Even if Maro Itoje and James Ryan did not play international rugby in the same position the pair would have a lot in common. In addition to being the forward totems of their respective nations they have both studied politics at university and share a strong sense of cultural history, with Itoje particularly fascinated by Nigeria’s past and Ryan’s great-grandfather having been involved in the 1916 Easter Rising.
Next summer it is quite possible the two men will have plenty of time to put the world to rights on the British & Irish Lions tour to South Africa, with every prospect they will be shoulder to shoulder in the second row when the Tests commence. In the meantime, though, there are two feisty Anglo-Irish clashes to negotiate before either man can be considered first among equals.
The second of those key dates will be the last weekend of the 2021 Six Nations, the final round of major Tests before Warren Gatland names his Lions tour party. Will Eddie Jones’s England have kicked on further by then and begun to realise fully their evident potential? Or will Ireland have regrouped and rediscovered the steely belief that made them so hard to beat in the Joe Schmidt era? The first episode of a potentially intense mini-series at Twickenham this weekend should supply a few clues.
Listening to Itoje, in particular, it is clear how keen England are to rewrite avenge the piece of recent history that grates most, namely their Rugby World Cup final disappointment last year. Whatever other media smokescreens Jones may like to erect, it is no secret where he believes his squad can eclipse all-comers. Up front it already takes a seriously physical team to bully England and Itoje is adamant he and his teammates have plenty more in them: “My goal is to continually look to push the boundaries of what I can do and where I can go. My game is based around physicality and work rate and it is about having a higher impact in those areas. I think there is definitely room for improvement and for me to get better.”
Measuring himself against Ryan and others such as New Zealand’s Brodie Retallick, accordingly, is a game to be played by others. Opponents may look at Itoje’s octopus-like pilfering of the ball at lineouts and mauls, and wonder how they can compete, but the 26-year-old is less bothered about his rivals than himself.
“Obviously you watch rugby and see what other guys are doing, but for me it’s not really about them. For me it’s all internal, in terms of what I can do and how I can grow.”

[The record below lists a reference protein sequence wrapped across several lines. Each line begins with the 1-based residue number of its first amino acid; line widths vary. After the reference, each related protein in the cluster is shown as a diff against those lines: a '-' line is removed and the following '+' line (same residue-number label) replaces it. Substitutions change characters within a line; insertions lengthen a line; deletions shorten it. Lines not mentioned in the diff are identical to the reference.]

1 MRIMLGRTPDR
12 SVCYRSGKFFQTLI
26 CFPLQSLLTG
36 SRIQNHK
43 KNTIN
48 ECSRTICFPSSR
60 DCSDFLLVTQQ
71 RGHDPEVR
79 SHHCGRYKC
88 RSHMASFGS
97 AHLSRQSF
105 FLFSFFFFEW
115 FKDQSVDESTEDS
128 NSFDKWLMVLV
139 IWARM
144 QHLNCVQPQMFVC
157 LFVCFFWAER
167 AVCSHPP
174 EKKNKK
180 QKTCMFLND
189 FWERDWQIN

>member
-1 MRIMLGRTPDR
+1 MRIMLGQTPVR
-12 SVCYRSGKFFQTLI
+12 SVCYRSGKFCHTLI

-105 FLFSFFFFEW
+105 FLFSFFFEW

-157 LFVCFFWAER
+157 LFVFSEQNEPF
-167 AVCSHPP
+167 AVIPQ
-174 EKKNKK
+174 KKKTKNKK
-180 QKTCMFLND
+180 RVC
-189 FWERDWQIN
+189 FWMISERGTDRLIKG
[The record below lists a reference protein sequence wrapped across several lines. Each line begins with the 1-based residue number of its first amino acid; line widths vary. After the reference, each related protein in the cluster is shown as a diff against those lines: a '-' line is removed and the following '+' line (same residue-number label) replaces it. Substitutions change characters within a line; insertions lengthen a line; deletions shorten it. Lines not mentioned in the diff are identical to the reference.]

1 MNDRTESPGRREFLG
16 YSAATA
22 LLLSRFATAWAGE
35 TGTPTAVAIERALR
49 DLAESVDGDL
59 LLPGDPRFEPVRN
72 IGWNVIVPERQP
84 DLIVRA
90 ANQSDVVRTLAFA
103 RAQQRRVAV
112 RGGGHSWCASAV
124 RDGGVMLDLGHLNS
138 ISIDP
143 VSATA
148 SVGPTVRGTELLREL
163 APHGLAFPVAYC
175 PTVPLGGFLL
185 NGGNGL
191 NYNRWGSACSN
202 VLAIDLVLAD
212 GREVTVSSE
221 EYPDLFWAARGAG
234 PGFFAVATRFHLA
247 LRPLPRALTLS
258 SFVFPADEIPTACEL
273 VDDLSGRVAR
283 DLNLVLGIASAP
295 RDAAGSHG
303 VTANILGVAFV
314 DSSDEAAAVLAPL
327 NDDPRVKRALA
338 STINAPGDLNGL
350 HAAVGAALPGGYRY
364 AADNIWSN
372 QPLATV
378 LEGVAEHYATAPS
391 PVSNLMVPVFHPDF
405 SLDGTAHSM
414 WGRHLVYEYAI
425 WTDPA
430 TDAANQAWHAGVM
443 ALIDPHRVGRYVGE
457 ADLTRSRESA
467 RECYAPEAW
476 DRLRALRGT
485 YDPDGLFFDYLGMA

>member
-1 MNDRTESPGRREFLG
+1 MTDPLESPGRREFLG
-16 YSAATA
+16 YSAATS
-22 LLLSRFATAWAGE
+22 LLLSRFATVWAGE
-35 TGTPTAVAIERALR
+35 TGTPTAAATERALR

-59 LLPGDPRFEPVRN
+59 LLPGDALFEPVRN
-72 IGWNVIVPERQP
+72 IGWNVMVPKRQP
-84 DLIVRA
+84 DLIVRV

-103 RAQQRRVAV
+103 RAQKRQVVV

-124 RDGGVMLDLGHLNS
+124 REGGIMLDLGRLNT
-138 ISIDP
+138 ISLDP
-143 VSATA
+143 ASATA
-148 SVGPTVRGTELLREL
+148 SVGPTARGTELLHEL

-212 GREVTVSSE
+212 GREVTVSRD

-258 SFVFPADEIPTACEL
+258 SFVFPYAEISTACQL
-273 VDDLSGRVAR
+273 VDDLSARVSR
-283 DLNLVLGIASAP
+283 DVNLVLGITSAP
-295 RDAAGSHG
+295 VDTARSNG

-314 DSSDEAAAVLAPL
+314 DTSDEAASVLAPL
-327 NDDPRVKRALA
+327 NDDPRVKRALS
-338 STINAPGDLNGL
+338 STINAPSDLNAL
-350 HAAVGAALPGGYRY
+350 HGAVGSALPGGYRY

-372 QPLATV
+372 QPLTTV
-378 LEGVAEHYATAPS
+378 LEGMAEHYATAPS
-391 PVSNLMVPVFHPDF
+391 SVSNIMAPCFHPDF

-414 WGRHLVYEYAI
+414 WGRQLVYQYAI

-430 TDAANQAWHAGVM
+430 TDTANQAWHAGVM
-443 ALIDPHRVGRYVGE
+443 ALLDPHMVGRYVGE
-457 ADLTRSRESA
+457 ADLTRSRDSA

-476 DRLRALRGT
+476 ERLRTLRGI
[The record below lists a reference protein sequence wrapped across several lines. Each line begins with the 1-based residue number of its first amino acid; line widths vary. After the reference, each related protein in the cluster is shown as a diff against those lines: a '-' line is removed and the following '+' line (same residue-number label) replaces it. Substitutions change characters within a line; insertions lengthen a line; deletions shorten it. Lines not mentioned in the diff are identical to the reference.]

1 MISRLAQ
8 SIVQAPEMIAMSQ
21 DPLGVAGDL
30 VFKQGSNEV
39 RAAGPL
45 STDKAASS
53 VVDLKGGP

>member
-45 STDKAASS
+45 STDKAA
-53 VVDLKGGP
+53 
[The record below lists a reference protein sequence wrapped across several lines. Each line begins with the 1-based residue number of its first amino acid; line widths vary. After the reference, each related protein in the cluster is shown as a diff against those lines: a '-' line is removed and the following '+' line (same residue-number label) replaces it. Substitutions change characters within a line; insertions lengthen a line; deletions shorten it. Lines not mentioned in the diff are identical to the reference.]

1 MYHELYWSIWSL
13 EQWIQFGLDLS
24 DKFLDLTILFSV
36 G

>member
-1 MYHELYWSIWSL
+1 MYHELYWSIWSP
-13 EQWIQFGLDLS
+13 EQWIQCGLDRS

Ryan, 21 months younger but a stone heavier and two inches taller, is marginally less eye-catching but equally effective whether wearing the blue of Leinster or the green of Ireland. It took 24 outings before he lost a game as a professional, including the 2018 Six Nations game at Twickenham when Ireland led 21-5 at half-time and finished up 24-15 winners. It is exactly that fast start, physicality and stroppy attitude that Ryan and friends need now as they seek to atone for three straight defeats to the English.
On the subject of stroppiness, it has not escaped Irish attention that Itoje can be – how to put this – slightly annoying to play against. To some, the orchestrated whooping and hollering that accompanies every defensive turnover or stifled maul is against the spirit of the game, but England’s prime suspect strenuously disagrees. “I have a contrasting view to the premise of your question. My celebrations, whenever there’s a small moment or a small victory within the game, almost have nothing to do with the opposition. I try as much as possible not to waste any energy on the opposition. My energy is towards my team, towards my teammates. It’s more about me or any individual championing a value or a behaviour that we respect as a team.”
There is also the small matter of Saracens’ relegation from the Premiership; even Itoje is finding it strange not having his club involved on the new Premiership season’s opening weekend. “It’s a little bit weird, to be honest. I was on Twitter the other day looking at all the rugby shirts. I was like ‘Where’s Saracens?’ I’d forgotten that we were down. I don’t really know when we’re going to be back. I know the boys are training and they’ve got a presumptive date in January, but you keep on hearing different stories and different things.”
Even after 40 caps for England – and a 75% win rate – that would be enough to unsettle many people. Not, it seems, Itoje. “Not at all. I’m at peace. I don’t know if you ever watched The Lion King but Timon and Pumbaa had a saying called Hakuna Matata. It means ‘No worries’. I feel with this type of thing, where you have no control over the outcome, you should try as much as possible to let it figure itself out and not lose any sleep worrying about X, Y or Z.”
The Lion King, eh? Maybe Itoje is trying to send a message to someone. In the shorter term, what matters rather more is keeping Ryan and Ireland at bay. England should extend their current winning streak to seven games but expect their visitors to put up a much stiffer fight this time.